The man to ultimately blame for Wal-Mart
I've explored before the early modern practice of charivaris, or rough music, but was surprised to read of a late 19th-century example, and in London.
It was Guy Fawkes Day, 1876, and small retailers were protesting about the practices of William Whiteley, a former draper who was developing what would be London's first department store. About noon ...
A grotesque and noisy cortege entered the thoroughfare [Westbourne Grove]. At its head was a vehicle, in which a gigantic Guy was propped up ... vested in the conventional frock coat of a draper... Conspicuous on the figure was a label with the words 'Live and Let Live' ... In one hand of the figure a piece of beef bore the label "5 1/2 d" and in the other was a handkerchief, with the ticket "2 1/2 d. all-linen". (Quoted in Shopping for Pleasure: Women in the Making of London's West End, Erika Diane Rappaport, Princeton University Press, 2000, p. 16)
So this might be the man you could ultimately blame for Wal-Mart. "He became known as the "Universal Provider" - a merchant who claimed to sell anything to anybody. By combining dissimilar goods in one business and offering cut-price goods for cash only." (p. 17) He was consequently, local shopkeepers complained, putting them out of business.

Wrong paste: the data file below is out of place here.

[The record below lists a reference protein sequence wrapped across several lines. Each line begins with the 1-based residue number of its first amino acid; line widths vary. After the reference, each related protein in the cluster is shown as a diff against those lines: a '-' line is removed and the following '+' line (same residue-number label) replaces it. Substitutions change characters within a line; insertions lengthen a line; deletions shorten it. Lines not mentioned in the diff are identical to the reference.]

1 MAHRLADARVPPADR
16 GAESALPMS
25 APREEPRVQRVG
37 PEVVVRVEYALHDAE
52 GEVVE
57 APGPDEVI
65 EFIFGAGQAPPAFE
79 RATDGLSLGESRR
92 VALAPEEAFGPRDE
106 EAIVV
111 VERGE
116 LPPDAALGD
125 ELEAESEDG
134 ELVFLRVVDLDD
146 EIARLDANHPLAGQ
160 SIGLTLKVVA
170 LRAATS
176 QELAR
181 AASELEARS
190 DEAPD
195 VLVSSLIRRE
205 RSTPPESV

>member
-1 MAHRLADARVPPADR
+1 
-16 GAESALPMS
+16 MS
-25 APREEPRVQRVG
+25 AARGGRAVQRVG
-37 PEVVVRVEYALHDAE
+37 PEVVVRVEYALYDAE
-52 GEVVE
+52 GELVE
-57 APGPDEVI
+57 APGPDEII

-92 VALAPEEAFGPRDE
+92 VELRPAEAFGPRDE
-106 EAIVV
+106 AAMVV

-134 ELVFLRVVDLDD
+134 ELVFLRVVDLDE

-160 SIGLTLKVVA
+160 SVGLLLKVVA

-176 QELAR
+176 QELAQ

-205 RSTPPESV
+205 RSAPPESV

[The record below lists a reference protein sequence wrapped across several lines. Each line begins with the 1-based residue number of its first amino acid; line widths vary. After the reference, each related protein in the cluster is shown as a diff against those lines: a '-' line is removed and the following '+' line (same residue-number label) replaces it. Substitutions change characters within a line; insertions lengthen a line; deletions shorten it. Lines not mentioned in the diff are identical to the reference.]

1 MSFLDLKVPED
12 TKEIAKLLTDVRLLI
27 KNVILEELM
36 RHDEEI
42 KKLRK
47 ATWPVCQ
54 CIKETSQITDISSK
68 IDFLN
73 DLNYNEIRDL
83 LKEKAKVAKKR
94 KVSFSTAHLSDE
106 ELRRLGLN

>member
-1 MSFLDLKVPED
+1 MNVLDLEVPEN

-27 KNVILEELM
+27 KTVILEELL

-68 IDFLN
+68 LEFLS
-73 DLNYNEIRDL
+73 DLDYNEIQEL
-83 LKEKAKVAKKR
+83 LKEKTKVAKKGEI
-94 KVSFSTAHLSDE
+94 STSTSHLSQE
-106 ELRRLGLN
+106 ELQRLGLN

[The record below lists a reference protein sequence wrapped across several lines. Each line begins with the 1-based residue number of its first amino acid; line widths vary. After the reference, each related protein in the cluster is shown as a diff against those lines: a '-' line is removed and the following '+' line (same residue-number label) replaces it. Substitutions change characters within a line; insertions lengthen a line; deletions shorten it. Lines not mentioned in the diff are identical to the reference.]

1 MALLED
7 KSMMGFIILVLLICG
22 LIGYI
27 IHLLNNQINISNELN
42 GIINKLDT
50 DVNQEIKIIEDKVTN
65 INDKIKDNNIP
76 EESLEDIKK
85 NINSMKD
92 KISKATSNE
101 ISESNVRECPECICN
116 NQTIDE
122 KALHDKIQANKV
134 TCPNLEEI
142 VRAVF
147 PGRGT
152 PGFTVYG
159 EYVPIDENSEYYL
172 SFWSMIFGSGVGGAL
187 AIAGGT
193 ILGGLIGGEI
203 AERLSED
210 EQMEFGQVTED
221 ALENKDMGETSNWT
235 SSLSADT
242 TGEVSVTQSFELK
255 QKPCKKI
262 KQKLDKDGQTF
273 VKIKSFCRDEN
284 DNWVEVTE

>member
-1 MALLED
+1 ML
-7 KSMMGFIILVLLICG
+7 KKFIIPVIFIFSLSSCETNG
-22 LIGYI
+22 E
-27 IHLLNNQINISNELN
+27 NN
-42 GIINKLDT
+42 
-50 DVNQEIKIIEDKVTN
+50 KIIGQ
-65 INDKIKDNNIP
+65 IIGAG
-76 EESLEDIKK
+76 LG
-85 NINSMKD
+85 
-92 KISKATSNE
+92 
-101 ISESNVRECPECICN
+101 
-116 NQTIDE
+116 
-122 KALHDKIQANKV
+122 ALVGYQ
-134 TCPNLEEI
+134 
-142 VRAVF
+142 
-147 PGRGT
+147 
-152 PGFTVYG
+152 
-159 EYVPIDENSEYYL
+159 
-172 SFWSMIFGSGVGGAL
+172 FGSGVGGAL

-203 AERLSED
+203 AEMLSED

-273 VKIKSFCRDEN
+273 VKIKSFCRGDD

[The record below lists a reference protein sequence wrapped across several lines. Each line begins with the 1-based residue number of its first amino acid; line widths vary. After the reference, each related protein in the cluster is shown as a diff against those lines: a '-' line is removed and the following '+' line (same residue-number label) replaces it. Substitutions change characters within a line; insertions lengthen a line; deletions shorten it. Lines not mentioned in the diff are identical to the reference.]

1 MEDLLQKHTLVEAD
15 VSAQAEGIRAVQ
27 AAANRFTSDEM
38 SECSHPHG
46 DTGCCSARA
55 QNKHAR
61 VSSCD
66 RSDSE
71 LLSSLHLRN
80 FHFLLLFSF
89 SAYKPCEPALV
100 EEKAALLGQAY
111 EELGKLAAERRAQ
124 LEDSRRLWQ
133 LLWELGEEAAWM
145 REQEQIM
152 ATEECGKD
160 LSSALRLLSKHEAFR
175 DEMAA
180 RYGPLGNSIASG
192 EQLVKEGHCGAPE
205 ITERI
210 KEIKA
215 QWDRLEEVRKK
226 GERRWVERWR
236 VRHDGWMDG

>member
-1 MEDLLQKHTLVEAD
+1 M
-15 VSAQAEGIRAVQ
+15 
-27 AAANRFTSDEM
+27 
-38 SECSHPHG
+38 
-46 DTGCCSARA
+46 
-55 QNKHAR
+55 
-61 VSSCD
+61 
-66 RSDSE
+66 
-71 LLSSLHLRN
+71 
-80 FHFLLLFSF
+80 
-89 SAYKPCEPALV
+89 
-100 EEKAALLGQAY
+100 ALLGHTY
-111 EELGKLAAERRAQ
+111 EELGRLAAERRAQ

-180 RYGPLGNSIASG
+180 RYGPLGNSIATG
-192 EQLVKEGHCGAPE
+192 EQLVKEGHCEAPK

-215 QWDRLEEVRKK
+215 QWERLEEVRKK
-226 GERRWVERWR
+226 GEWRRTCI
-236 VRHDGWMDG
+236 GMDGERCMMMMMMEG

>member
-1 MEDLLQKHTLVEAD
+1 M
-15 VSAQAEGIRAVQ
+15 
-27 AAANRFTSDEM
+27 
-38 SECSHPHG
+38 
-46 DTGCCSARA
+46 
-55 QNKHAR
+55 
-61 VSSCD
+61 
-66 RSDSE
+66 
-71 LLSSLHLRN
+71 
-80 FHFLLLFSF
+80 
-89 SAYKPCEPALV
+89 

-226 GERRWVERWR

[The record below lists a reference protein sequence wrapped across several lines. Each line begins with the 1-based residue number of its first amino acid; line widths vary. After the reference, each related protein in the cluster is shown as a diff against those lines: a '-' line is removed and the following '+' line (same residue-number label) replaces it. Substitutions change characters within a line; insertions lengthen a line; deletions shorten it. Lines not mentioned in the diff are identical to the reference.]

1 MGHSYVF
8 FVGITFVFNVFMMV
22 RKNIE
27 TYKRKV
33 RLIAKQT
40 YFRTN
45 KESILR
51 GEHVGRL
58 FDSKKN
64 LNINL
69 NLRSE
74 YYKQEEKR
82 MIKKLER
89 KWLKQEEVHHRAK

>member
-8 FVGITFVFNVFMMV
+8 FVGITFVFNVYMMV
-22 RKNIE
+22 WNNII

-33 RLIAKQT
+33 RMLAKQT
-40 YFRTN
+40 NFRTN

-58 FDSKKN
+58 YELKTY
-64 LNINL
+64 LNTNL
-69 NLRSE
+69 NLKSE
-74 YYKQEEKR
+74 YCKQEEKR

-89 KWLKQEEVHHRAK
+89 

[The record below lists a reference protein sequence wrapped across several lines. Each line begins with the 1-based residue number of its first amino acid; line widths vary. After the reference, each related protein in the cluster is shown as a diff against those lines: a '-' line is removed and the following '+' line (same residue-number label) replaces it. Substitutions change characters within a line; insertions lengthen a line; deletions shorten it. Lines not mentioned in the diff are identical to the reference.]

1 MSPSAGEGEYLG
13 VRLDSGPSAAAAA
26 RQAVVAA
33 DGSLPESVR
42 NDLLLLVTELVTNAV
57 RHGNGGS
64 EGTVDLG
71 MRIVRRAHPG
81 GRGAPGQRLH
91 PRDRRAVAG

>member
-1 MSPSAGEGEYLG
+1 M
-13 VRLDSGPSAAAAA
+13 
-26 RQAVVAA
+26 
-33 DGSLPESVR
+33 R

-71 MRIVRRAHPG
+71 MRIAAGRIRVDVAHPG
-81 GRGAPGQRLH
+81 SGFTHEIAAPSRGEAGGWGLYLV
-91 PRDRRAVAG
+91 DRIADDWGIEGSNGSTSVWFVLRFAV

Thus the debate over Wal-Mart, Tesco and their ilk of our time has echoes in late Victorian London. And there are others.
In 1872 Whiteley had applied for a liquor licence for wine in his new refreshment room. But this could mean LADIES drinking spirits in PUBLIC! The otherwise general liberal editor of the local paper complained: "... sherry and silks, or port and piques, need not of necessity go together when ladies go 'shopping'." (p. 30)
Today the debate in England and Wales is over the extension of liquor licence hours, which is producing a similar moralistic backlash.
Some complained that the provision of abundant goods in opulent settings encouraged consumption. Even the provision of "rest rooms" encouraged "excessive shopping" that produced a "wild and reckless period .... things are done in a financial way that would make the angels weep ... The afternoon's excitement has ... all the attractions of a delightful dream, with the slight dash of an orgy, leaving a lingering pleasure even over repentance". (p. 38) Today's debate is over-consumption of credit, and also, of course, plain over-consumption.
And finally, for those who complain about the pavement jaywalkers of Oxford Street, there's the consolation to know that once "two young servants were fined for driving their perambulators abreast... The magistrate asked them: 'How are the people to pass if you girls are gaping after soldiers and policemen?' (p. 44)